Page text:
Monday, 6 March 2017

Burns' Night Supper 2017

Chev. William Hackett KLJ MMLJ sets the scene 
as he prepares to warm up the pipes for the evening!

The Burns' Night Supper, hosted in Leyland, Lancashire 
and prepared by members Danny and Margaret Lawler, 
has become an annual event,
much anticipated by members and friends of the Order
from near and far.

This year proved the best attended Burns' Night yet 
and we raised £1,256 
for the leprosy charity SUROL in Sri Lanka. 
These funds are sent directly to the charity's patron, 
the Archbishop of Colombo, Malcolm Cardinal Ranjith
Prelate Grand Cross of the Order of Merit.

The guests arriving.

Conf David O'Neill and Cons Teresa O'Neill,
who helped to raise our total funds on the evening by running a prize draw.

Mr John Robinson and Mrs Grace Robinson, 
friends of the Order. 
Thanks to Mr Robinson once again for the photographs





The saying goes that a man in a kilt is a man and a half!







Fair fa' your honest, sonsie face, 
Great chieftain o the puddin'-race!

(Reference to the Haggis, of course, not Conf Lawler!)


Conf Andrew McDermot gives the Address to the Haggis 
and  does the honours of opening it up with a singular pen-knife of a vaguely military hue. 

His knife see rustic Labour dight,
An cut you up wi ready slight,
Trenching your gushing entrails bright,
Like onie ditch;
And then, O what a glorious sight,
Warm-reekin, rich!



Chev. Anthony Dickinson KLJ
treated us to a few suitable songs for the occasion.




I think the Scots call that, "Gi'en it laldie!"



The Grand Prior, The Much Honoured Baron of Fetternear,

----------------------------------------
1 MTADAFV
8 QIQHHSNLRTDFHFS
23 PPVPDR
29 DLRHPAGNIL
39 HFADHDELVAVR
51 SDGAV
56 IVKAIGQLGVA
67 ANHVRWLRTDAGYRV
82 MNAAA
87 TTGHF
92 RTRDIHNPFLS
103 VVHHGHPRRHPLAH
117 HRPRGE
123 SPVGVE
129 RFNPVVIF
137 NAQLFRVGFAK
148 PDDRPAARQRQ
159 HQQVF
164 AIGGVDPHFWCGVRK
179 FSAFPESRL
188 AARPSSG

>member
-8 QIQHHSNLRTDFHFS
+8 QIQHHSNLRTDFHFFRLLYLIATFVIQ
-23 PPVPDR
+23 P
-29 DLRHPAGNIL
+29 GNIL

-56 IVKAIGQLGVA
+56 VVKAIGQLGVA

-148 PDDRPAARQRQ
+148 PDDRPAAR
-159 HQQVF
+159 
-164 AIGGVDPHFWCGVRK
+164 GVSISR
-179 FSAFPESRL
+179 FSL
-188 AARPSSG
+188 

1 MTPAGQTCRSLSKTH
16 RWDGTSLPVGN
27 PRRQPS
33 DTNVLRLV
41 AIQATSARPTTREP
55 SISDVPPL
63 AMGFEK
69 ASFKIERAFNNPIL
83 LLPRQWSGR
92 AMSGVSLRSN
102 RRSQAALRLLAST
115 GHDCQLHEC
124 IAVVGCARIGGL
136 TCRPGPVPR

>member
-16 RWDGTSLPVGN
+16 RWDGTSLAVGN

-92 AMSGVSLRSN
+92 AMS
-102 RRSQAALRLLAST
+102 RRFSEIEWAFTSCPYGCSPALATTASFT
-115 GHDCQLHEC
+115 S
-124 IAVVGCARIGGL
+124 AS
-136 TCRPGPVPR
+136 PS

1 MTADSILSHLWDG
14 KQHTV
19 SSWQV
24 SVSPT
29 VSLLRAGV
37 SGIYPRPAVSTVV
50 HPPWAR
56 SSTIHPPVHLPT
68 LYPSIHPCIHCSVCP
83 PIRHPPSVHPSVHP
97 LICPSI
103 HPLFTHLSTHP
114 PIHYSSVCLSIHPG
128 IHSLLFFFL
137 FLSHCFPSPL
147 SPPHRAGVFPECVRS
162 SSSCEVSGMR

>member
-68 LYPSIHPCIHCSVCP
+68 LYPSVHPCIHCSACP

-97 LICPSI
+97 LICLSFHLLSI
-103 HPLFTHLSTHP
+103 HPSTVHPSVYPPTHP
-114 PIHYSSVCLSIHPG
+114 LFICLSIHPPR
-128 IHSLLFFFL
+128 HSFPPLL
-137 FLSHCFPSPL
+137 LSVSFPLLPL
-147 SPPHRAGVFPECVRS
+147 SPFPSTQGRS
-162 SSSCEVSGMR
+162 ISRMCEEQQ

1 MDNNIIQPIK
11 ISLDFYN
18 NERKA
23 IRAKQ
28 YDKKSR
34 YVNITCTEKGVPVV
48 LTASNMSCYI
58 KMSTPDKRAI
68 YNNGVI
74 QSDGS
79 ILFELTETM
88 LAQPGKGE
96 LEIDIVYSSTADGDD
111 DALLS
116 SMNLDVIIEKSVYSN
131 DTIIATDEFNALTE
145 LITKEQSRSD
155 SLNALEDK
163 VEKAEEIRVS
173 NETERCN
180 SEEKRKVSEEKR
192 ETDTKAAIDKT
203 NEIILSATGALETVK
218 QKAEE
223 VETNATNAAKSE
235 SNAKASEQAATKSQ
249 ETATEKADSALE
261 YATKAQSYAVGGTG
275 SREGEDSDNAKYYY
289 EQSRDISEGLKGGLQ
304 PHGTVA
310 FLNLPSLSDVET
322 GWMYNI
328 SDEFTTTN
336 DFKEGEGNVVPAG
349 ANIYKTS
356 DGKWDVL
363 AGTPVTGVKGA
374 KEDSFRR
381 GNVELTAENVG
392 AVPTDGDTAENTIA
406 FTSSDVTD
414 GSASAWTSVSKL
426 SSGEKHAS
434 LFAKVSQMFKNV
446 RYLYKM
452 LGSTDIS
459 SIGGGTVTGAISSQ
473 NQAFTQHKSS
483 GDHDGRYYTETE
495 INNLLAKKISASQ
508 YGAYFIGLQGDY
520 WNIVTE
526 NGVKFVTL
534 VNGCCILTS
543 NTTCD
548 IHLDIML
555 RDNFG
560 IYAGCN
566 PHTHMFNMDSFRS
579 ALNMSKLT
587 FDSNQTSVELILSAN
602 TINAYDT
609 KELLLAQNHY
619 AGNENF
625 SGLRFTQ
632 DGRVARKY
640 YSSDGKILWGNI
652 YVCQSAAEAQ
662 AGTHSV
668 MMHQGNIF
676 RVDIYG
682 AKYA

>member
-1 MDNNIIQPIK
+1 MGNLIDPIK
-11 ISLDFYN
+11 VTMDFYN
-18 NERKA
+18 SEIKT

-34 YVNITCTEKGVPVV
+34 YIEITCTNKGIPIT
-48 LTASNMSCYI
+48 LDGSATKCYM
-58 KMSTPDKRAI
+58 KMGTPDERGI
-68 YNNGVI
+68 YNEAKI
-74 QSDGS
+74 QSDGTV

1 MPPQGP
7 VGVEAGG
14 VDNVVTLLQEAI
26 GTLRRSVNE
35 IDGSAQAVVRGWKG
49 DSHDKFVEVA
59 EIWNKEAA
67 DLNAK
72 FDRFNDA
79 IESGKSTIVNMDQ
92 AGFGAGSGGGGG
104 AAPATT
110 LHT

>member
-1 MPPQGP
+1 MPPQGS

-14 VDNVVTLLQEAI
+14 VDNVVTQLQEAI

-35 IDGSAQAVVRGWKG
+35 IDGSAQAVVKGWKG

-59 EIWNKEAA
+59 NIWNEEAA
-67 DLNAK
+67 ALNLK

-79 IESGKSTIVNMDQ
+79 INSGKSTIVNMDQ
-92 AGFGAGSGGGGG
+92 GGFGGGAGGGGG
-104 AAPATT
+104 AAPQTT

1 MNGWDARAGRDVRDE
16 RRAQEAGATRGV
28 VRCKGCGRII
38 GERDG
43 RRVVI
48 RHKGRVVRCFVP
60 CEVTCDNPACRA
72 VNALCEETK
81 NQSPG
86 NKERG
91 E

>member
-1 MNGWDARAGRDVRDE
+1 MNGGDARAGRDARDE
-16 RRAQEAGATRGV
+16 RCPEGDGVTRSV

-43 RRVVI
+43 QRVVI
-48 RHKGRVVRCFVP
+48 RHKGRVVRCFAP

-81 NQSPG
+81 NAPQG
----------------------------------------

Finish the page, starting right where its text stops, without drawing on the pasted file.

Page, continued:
giving a seemingly entertaining speech!


Raising a glass to the Immortal Memory of Robert Burns
- or were we toasting the King over the Water at this point?

Conf Damien McGrath gives the traditional toast to the Lassies,
extolling the many shortcomings and the few saving merits of the fairer sex.

Cons. Trish McGrath gives the Response and the Toast to the Laddies,
extolling their many shortcomings and their few saving graces!

Rev. Fr. Mark Lawler treats us to some of the excruciatingly good poetry of one of his compatriots, 
William Topaz McGonagall...

Poor little Sarah had never seen the snow;
She knew it was beautiful white, some children told her so;
And in December, when the snow began to fall,
She would go to the door and make a snowball.

I think we were enjoying it...

The dynamic duo of Burns' Night, Danny and Margaret Lawler
take a well earned rest after toiling in the kitchen all day!


And there's a hand, my trusty fiere!
and gie's a hand o' thine!
And we'll tak' a right gude-willie waught,
for auld lang syne.



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